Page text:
From left, Big Brothers Big Sisters of Greater Birmingham CEO Sue Johnson, Shelby County commissioner Mike Vest, Montvallo Middle School principal Shelia Lewis, Shelby County Schools Superintedent Randy Fuller and Montevallo Elementary principal Allison Campbell gathered at Montevallo Elementary Oct. 16 to announce the coming of Big Brothers Big Sisters to Shelby County. (Reporter Photo/Stephanie Brumfield)
From left, Big Brothers Big Sisters of Greater Birmingham CEO Sue Johnson, Shelby County commissioner Mike Vest, Montevallo Middle School principal Shelia Lewis, Shelby County Schools Superintedent Randy Fuller and Montevallo Elementary School principal Allison Campbell gathered at Montevallo Elementary Oct. 16 to announce the coming of Big Brothers Big Sisters to Shelby County. (Reporter Photo/Stephanie Brumfield)

Archived Story

Big Brothers Big Sisters comes to Shelby County

Published 4:51pm Wednesday, October 16, 2013

By STEPHANIE BRUMFIELD / Staff Writer

MONTEVALLO – For Shelby County Commissioner Mike Vest, helping to bring Big Brothers Big Sisters to Shelby County was a no-brainer.

“I was a Little Brother,” Vest said. “If it weren’t for Big Brothers Big Sisters, I wouldn’t be here.”

Vest was matched with his own Big Brother, Mike Griffin, 33 years ago when his mother felt he might be going down the wrong path. Vest, whose father left when he was five years old, said his brother had gotten caught in the 70s drug scene, and his mother was determined for that not to happen to him, too.

“Thirty three years later, I’m bringing this to Shelby County because I know what it can do. It changed my life,” said Vest, who named his son, Griffin, after his Big Brother.

Big Brothers Big Sisters, which officially announced its coming to Shelby County Oct. 16 at Montevallo Elementary, is an organization that pairs at-risk youth with positive adult role models.

The pilot programs in Shelby County will begin at Montevallo Elementary and Vincent Elementary, said Sue Johnson, CEO of Big Brothers Big Sisters of Greater Birmingham, though the program will expand to other schools as funding becomes available.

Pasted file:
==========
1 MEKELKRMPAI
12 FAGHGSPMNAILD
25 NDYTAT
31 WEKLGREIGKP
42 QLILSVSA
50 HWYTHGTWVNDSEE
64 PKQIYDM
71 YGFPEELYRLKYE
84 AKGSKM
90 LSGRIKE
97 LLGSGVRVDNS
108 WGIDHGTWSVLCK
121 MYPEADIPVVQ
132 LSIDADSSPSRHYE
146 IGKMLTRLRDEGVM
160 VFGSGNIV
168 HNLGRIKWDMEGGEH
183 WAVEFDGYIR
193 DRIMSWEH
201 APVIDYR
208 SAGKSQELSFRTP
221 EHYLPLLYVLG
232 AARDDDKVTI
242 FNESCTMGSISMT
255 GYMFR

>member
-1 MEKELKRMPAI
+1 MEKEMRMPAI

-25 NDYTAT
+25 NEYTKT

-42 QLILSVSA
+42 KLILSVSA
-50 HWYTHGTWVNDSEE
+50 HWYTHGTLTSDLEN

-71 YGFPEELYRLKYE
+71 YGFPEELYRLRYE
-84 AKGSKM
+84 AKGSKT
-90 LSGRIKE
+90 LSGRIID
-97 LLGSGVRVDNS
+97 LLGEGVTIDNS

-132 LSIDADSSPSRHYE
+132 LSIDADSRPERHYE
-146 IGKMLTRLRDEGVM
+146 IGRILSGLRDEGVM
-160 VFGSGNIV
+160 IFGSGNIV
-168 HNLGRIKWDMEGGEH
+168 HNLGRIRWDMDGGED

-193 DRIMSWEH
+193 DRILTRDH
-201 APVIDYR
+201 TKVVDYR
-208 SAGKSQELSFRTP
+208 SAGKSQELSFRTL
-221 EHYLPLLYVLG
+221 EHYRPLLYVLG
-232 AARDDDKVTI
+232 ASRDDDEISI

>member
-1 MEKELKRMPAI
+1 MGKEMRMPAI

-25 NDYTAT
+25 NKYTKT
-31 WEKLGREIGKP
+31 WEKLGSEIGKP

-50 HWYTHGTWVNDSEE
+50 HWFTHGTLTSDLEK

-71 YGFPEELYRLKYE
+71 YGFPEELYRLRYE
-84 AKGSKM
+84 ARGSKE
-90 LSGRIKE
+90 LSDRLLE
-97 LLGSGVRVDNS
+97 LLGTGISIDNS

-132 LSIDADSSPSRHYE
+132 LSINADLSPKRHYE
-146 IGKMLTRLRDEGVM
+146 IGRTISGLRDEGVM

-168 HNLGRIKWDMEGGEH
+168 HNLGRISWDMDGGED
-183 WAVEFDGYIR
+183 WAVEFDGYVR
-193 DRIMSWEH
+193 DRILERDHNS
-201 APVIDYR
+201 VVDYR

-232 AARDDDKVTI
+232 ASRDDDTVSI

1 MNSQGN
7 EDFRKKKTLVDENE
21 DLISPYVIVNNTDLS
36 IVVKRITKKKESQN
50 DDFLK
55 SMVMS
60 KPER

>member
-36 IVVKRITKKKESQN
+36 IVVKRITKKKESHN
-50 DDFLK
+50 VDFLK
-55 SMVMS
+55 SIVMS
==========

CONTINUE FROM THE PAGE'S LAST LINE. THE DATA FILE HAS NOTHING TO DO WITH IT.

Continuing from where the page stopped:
Shelby County Schools Superintendent Randy Fuller also spoke at the event, and he said the key to the district’s success is the partnerships it has with the community.

“(Big Brothers Big Sisters) is a wonderful thing for Shelby County,” Fuller said. “What a wonderful thing for our students.”

More than 900 students are being served in the greater Birmingham currently, and Johnson said she expects the organization to serve 200 students in Shelby County within the next three years.

Seven matches have been made so far at Montevallo Elementary, and more will be made in the coming week in both Montevallo and Vincent with “Bigs” participating from Montevallo High School, the University of Montevallo, Vincent High School and EBSCO Industries, according to Big Brothers Big Sisters director of public relations Jessica Whatley.

Vest said he had a goal as a commissioner to do something for the community, and he would continue to bright light to the organization that did so much for him.

“I’m a product and a proud product,” Vest said. “I will build my grave campaigning for Big Brothers Big Sisters.”

For more information, visit Bbbsbhm.org or call 939-5590.

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